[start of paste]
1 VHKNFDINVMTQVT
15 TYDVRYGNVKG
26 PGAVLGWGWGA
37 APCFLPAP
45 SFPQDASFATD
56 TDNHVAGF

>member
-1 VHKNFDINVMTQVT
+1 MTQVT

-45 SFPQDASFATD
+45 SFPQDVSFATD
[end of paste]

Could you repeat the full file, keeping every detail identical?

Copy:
1 VHKNFDINVMTQVT
15 TYDVRYGNVKG
26 PGAVLGWGWGA
37 APCFLPAP
45 SFPQDASFATD
56 TDNHVAGF

>member
-1 VHKNFDINVMTQVT
+1 MTQVT

-45 SFPQDASFATD
+45 SFPQDVSFATD